Flatulence is the passage of intestinal gas (flatus) through the rectum. Passing gas is normal, and every human being does it at least 14 times a day, consciously or unconsciously. Sometimes flatulence happens more often than expected, and this can become an embarrassing problem. Extreme flatulence can even interfere with a person’s ability to work and socialize comfortably with other people. Most cases of flatulence are related to factors that can be controlled. This is because intestinal gas usually comes from two sources — swallowed air or the work of intestinal bacteria on undigested food.
Symptoms for Gas
Gas symptoms vary from person to person. Common symptoms of gas in the digestive tract include belching, bloating and distention, and passing gas. Having some gas symptoms is normal, especially during or after meals.
Gas symptoms may be a problem if they occur often, bother you, or affect your daily activities.
Belching, or burping, is a release of gas from your stomach through your mouth. People typically belch up to 30 times a day.
Bloating and distention
Bloating is a feeling of fullness or swelling in your abdomen, or belly. If your abdomen becomes larger than usual, doctors call this distention. Only about half of people with bloating also have distention.
Studies suggest that people pass gas through the anus an average of 8 to 14 times a day.6However, some people may pass gas more often. Experts consider passing gas up to 25 times a day to be normal.
What causes gas?
Gas normally enters your digestive tract when you swallow air and when bacteria in your large intestine break down undigested carbohydrates. You may have more gas symptoms if you swallow more air or consume more of certain foods and drinks.
Everyone swallows a small amount of air when eating and drinking. Swallowed air that doesn’t leave your stomach when you belch may move into your intestines and pass through your anus. Swallowing more air may lead to more gas and gas symptoms. You swallow more air when you
Common foods that cause gas
Certain high-fiber foods may cause gas, including:
• Beans and peas (legumes)
• Whole grains
While high-fiber foods increase gas production, fiber is essential for keeping your digestive tract in good working order and regulating blood sugar and cholesterol levels. Gas in the large intestines develops when normal bacteria breaks down certain types of undigested food. Some foods are more easily digested than others. Certain carbohydrates, such as sugar, fiber, and some starches, aren’t digested in the small intestines.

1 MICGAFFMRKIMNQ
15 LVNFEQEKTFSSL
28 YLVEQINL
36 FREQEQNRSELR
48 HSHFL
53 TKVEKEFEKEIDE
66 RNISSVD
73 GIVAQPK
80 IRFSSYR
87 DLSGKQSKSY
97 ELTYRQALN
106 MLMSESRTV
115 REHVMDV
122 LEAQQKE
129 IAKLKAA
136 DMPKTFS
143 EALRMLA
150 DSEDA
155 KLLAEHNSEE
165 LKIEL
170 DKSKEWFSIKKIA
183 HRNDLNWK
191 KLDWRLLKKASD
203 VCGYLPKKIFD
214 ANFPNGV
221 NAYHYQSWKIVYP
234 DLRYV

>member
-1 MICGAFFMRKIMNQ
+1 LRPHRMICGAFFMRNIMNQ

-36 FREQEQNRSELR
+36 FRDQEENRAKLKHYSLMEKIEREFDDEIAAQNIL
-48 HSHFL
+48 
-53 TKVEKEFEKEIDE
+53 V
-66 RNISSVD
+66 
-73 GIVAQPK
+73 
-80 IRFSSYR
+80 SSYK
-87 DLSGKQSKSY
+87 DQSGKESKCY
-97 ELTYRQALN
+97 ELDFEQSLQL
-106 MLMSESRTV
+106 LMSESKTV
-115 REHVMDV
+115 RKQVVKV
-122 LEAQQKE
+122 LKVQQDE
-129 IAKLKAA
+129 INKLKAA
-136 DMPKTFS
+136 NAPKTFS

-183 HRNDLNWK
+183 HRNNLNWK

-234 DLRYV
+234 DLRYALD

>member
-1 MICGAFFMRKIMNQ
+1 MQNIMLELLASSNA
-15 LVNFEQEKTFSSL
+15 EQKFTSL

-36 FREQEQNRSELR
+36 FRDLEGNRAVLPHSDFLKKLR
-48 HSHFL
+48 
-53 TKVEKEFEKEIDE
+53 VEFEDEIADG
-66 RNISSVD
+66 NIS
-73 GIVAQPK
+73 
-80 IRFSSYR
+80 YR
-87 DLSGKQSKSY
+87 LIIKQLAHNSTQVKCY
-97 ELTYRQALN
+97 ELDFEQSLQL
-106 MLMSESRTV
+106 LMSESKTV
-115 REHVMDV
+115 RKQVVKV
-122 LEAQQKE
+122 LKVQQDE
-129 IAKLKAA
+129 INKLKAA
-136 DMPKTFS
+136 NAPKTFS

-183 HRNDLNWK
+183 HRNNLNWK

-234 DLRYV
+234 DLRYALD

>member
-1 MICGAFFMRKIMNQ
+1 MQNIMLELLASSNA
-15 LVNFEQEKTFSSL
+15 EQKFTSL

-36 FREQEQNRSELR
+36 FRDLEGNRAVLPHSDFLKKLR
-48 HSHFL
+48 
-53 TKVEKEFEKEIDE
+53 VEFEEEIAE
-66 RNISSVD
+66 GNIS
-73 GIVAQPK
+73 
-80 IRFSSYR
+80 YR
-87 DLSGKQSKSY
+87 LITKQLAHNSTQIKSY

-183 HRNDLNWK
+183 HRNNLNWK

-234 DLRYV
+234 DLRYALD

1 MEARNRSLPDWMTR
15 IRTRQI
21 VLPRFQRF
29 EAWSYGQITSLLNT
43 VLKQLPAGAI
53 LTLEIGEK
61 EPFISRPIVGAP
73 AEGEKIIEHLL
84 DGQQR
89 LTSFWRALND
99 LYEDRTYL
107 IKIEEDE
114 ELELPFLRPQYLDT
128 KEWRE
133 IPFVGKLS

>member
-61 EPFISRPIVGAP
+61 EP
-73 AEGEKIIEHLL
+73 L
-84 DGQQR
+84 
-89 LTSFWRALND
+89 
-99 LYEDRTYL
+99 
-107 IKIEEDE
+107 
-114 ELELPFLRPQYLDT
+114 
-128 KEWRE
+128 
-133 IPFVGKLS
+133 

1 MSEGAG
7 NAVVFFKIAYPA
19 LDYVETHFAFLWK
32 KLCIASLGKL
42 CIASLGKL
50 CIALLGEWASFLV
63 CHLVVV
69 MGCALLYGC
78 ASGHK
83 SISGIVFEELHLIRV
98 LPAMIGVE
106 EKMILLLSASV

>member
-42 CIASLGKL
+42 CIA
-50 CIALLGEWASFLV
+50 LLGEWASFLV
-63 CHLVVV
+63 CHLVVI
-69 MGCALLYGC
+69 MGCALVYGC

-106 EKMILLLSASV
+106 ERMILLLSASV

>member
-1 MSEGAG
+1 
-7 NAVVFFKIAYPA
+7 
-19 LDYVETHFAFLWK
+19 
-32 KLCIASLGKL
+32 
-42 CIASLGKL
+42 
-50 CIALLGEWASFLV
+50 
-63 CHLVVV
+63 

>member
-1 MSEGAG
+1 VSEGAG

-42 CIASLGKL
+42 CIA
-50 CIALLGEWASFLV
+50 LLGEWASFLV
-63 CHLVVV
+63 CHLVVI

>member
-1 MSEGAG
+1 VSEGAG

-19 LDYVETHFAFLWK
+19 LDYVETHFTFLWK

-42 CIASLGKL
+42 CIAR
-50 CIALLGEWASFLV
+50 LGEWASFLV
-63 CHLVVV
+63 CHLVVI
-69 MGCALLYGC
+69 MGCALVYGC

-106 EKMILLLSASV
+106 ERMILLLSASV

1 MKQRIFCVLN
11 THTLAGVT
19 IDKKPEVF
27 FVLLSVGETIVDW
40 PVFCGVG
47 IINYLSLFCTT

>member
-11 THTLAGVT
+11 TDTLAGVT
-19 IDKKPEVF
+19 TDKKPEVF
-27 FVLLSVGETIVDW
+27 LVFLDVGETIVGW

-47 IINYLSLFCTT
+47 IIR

Instead, these foods travel to the large intestines where they’re broken down by normal bacteria. This natural process produces hydrogen, carbon dioxide, and sometimes methane gas, which is released from the rectum.
Inflammatory bowel disease.
This term describes chronic inflammation in the digestive tract and includes ulcerative colitis and Crohn’s disease. Symptoms include diarrhea, weight loss, and abdominal pain that can mimic gas pains.
Irritable bowel syndrome (IBS).
This is a condition that affects the large intestines and causes a variety of symptoms, such as:
o bloating, gas
Infrequent bowel activity causes gas to build up in the abdomen, triggering gas pains and bloating. Constipation is described as having fewer than three bowel movements a week. Taking a fiber supplement and increasing physical activity can stimulate intestinal contractions and ease constipation.
Your doctor will likely determine what’s causing your gas and gas pains based on:
• Your medical history
• A review of your dietary habits
• A physical exam
During the physical exam, your doctor may touch your abdomen to determine if there is any tenderness and if anything feels abnormal. Listening to the sound of your abdomen with a stethoscope can help your doctor determine how well your digestive tract is working.
If your gas pains are caused by another health problem, treating the underlying condition may offer relief. Otherwise, bothersome gas is generally treated with dietary measures, lifestyle modifications or over-the-counter medications. Although the solution isn’t the same for everyone, with a little trial and error, most people are able to find some relief.
Dietary changes may help reduce the amount of gas your body produces or help gas move more quickly through your system.
Simethicone (Gas-X, Mylanta Gas Minis, others) helps break up the bubbles in gas and may help gas pass through your digestive tract. There is little clinical evidence of its effectiveness in relieving gas symptoms.
Activated charcoal (Actidose-Aqua, CharcoCaps, others) taken before and after a meal may reduce symptoms, but research has not shown a clear benefit. Also, it may interfere with your body’s ability to absorb medications. Charcoal may stain the inside of your mouth and your clothing.
Along with lifestyle and dietary changes, certain medications can help you manage symptoms.
For example, an over-the-counter (OTC) supplement containing alpha-galactosidase(for example, Beano) can help your body break down carbohydrates in vegetables and beans. Typically, you’ll ingest the supplement before meals.
Making dietary changes is an excellent starting point. Keep a food journal to identify foods that trigger gas. Write down everything you eat and drink, and then make a note of any gas symptoms.
• Drink fewer sodas, beers, and other carbonated beverages.
• Slow down when eating and drinking.
• Avoid chewing gum and hard candy.
• Don’t use drinking straws.
• Give up smoking.